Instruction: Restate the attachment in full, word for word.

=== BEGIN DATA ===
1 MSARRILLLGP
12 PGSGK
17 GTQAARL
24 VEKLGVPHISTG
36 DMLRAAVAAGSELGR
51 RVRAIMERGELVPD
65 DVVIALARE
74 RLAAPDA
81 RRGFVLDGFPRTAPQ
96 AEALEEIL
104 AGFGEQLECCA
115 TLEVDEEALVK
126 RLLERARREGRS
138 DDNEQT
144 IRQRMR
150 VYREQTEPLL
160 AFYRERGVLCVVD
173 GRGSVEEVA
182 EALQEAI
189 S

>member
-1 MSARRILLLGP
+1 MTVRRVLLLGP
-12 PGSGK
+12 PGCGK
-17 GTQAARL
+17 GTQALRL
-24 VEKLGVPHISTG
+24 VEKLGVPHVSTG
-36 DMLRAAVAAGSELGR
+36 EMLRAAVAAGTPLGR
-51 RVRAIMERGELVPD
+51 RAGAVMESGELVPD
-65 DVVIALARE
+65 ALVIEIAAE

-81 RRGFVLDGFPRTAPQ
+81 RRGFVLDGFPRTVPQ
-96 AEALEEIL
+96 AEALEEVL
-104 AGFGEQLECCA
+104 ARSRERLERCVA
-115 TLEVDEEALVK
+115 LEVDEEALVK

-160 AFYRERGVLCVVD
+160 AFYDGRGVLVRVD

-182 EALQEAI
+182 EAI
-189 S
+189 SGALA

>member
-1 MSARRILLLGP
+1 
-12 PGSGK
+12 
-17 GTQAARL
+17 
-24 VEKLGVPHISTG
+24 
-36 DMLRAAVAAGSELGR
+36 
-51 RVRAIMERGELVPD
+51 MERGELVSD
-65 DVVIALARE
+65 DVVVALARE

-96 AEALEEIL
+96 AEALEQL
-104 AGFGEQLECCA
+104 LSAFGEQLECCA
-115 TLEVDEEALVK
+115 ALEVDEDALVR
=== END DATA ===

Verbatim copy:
1 MSARRILLLGP
12 PGSGK
17 GTQAARL
24 VEKLGVPHISTG
36 DMLRAAVAAGSELGR
51 RVRAIMERGELVPD
65 DVVIALARE
74 RLAAPDA
81 RRGFVLDGFPRTAPQ
96 AEALEEIL
104 AGFGEQLECCA
115 TLEVDEEALVK
126 RLLERARREGRS
138 DDNEQT
144 IRQRMR
150 VYREQTEPLL
160 AFYRERGVLCVVD
173 GRGSVEEVA
182 EALQEAI
189 S

>member
-1 MSARRILLLGP
+1 MTVRRVLLLGP
-12 PGSGK
+12 PGCGK
-17 GTQAARL
+17 GTQALRL
-24 VEKLGVPHISTG
+24 VEKLGVPHVSTG
-36 DMLRAAVAAGSELGR
+36 EMLRAAVAAGTPLGR
-51 RVRAIMERGELVPD
+51 RAGAVMESGELVPD
-65 DVVIALARE
+65 ALVIEIAAE

-81 RRGFVLDGFPRTAPQ
+81 RRGFVLDGFPRTVPQ
-96 AEALEEIL
+96 AEALEEVL
-104 AGFGEQLECCA
+104 ARSRERLERCVA
-115 TLEVDEEALVK
+115 LEVDEEALVK

-160 AFYRERGVLCVVD
+160 AFYDGRGVLVRVD

-182 EALQEAI
+182 EAI
-189 S
+189 SGALA

>member
-1 MSARRILLLGP
+1 
-12 PGSGK
+12 
-17 GTQAARL
+17 
-24 VEKLGVPHISTG
+24 
-36 DMLRAAVAAGSELGR
+36 
-51 RVRAIMERGELVPD
+51 MERGELVSD
-65 DVVIALARE
+65 DVVVALARE

-96 AEALEEIL
+96 AEALEQL
-104 AGFGEQLECCA
+104 LSAFGEQLECCA
-115 TLEVDEEALVK
+115 ALEVDEDALVR